Concacaf's response falls short after discriminatory chant pervades U.S.-Mexico match


ARLINGTON, TX - MARCH 24:  The match is stopped because of offensive chant during the CONCACAF Nations League Final match between United States and Mexico at AT&T Stadium on March 24, 2024 in Arlington, Texas.  The United States won the match 2-0 (Photo by Shaun Clark/ISI Photos/Getty Images)

USMNT and El Tri players wait for Sunday’s Nations League final to resume after the match was halted due to an offensive chant. (Photo by Shaun Clark/ISI Photos/Getty Images)

ARLINGTON, Texas — The punctual, inevitable, distasteful roar boomed around AT&T Stadium, and, well, here we go again.

There was another U.S.-Mexico match on Sunday.

Another regional final marred by homophobia.

There was another round of bland, evasive public-address announcements, which failed to address the infamous “p***” chant.

There was another chorus of boos, and another suspended game, and all we could do, as lovers of fútbol, as humans, was sit there and soak in hate.

By now, you could probably write the rest of this story. You could write the Concacaf statement condemning discrimination. You could write the social-media squabbles over whether the word is homophobic. You could acknowledge that, yes, it has multiple meanings, but explain that millions of LGBTQ+ people feel its violence.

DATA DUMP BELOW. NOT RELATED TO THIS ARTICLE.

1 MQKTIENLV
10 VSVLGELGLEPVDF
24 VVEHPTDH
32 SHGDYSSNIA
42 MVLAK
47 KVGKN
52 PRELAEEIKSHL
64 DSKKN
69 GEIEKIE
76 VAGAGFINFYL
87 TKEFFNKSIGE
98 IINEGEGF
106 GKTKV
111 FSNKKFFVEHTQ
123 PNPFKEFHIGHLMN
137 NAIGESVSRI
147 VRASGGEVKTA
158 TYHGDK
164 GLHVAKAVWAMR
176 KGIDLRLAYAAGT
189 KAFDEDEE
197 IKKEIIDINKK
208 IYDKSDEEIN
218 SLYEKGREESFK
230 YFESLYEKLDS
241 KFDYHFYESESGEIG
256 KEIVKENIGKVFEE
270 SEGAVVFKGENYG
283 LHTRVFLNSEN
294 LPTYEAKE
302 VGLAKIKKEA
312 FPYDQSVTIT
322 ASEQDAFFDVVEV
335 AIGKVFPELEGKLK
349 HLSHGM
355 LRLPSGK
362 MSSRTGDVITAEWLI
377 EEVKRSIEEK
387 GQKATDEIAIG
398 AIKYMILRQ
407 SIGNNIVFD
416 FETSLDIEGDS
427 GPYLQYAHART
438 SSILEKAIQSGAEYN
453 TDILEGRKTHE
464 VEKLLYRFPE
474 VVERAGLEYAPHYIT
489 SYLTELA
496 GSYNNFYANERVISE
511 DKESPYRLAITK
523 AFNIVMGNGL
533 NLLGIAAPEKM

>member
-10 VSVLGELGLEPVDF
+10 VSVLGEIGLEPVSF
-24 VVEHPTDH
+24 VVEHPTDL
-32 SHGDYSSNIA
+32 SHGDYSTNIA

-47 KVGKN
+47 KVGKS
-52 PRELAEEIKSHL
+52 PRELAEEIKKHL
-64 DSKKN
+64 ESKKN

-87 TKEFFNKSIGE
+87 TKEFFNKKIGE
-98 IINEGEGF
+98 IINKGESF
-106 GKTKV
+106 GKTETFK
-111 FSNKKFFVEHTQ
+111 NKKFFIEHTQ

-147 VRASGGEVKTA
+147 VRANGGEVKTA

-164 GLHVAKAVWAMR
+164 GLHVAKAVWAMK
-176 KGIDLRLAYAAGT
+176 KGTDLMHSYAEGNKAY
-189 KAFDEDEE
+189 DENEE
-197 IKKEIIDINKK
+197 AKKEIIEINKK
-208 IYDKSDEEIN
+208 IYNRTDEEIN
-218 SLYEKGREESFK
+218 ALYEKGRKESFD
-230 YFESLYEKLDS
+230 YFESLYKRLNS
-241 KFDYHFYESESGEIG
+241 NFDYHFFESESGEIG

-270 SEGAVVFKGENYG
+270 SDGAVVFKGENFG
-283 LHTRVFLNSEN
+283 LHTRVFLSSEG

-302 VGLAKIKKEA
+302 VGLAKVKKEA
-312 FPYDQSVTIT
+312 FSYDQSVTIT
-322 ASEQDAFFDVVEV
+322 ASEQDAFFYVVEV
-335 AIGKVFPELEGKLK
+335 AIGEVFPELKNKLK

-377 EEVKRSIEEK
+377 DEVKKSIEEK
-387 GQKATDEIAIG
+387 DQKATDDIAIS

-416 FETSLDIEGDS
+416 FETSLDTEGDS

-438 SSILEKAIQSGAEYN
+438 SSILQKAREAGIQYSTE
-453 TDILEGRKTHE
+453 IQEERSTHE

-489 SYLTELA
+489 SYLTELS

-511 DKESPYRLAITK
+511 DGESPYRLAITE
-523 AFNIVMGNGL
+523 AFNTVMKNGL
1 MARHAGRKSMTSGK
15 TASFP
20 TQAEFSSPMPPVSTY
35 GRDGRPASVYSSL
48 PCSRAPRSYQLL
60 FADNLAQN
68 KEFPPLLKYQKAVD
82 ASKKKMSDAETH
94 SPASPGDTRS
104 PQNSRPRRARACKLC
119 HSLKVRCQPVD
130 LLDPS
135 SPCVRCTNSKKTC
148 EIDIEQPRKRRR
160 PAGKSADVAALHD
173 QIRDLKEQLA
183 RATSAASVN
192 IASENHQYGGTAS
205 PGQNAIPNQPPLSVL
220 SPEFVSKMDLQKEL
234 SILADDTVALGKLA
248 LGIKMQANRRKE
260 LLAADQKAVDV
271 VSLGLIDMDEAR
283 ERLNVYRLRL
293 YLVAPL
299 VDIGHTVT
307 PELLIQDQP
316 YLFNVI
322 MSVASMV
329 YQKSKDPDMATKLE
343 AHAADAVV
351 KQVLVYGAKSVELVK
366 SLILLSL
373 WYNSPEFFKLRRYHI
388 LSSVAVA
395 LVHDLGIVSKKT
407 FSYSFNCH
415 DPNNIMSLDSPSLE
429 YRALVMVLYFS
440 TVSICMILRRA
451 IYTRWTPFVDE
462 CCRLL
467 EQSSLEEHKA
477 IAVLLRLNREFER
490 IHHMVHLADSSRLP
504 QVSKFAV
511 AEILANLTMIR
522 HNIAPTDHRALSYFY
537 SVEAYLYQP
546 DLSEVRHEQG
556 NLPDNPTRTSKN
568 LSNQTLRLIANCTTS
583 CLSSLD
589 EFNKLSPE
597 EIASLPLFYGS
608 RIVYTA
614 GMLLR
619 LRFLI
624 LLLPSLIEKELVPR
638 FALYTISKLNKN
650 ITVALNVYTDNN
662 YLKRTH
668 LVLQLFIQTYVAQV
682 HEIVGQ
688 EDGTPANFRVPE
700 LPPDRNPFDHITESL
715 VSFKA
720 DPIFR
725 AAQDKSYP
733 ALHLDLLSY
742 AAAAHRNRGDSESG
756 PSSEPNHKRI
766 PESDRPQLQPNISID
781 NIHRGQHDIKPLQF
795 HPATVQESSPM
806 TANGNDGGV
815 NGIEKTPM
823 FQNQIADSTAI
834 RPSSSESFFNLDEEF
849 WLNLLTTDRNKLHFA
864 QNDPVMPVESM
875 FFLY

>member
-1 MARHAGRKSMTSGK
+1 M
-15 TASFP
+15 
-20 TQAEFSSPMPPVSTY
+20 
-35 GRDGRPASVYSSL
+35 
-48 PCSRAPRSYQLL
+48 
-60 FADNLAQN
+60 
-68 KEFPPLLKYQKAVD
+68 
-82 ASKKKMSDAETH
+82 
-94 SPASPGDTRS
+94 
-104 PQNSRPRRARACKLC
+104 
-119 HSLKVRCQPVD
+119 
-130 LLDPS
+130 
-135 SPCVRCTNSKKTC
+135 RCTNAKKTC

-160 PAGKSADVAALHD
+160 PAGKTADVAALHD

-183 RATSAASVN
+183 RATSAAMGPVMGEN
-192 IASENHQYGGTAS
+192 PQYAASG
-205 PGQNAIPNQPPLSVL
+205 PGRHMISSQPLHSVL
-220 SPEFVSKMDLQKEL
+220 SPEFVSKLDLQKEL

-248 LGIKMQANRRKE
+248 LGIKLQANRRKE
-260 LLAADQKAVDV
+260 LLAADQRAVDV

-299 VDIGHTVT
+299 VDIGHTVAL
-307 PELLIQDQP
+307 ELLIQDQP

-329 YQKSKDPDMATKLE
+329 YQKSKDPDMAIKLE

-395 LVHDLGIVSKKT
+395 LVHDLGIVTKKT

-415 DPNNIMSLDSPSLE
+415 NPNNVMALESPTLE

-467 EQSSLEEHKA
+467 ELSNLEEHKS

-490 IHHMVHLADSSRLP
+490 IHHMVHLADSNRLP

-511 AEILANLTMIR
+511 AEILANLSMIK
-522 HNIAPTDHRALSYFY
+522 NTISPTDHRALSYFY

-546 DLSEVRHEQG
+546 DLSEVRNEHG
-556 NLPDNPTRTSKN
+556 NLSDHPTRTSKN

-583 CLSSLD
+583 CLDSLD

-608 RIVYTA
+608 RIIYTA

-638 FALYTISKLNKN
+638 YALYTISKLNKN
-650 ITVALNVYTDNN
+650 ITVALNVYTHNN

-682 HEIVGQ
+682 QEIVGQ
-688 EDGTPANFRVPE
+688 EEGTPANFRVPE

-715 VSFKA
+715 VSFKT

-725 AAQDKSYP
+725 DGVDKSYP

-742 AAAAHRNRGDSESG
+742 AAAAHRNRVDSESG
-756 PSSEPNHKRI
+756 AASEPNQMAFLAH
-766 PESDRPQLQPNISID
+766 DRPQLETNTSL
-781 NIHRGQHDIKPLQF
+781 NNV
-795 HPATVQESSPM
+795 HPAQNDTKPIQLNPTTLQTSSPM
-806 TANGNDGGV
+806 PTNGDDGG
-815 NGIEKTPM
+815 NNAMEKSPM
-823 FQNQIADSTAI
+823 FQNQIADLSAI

“Even if it doesn’t go with that [homophobic] intent, if other people feel it that way, then it is that way,” Yon De Luisa, then president of the Mexican soccer federation, told Yahoo Sports in 2021. “That’s why we want to eradicate it.”

But three years later, very little meaningful progress has been made, so here’s the story again. In the second half of Sunday’s Concacaf Nations League final, with the U.S. leading 2-0, hundreds (and probably thousands) of the 59,471 fans in attendance began to raise their voices. They crescendoed — “ehhhhHHHH” — as U.S. goalkeeper Matt Turner stood over the ball. “P***!” they yelled as he booted it. Minutes later, they yelled it again.

The second chant triggered a PA reading, first in English, then in Spanish, about “fair play and mutual respect.” A minute later, Turner lined up for another goal kick, and heard the crescendo. He turned to the crowd, and turned up his palms, helpless. They pelted him with the word again — and then again, and again. The sixth gleeful cry, in the 88th minute, finally compelled Canadian referee Drew Fischer to blow his whistle, hold up his hands, and bring the players toward the center circle.

And for over four minutes, they stood there, underneath AT&T Stadium’s gigantic video board, which displayed the following message, alternating between the two languages:

“The referee has stopped the match due to discriminatory chanting.

“If this behavior continues, you will be ejected from the stadium, the match could be suspended or abandoned and there will be no refunds.

“Discrimination has no place in football.”

Concacaf, the regional soccer governing body running the Nations League, would later say in its statement that “security staff in the stadium identified and ejected a significant number of fans.” The number, of course, was nowhere near significant enough. The chant continued during stoppage time, as loud as ever. It triggered a PA announcement, then interrupted the announcement. It triggered a second stoppage, which lasted around 90 seconds.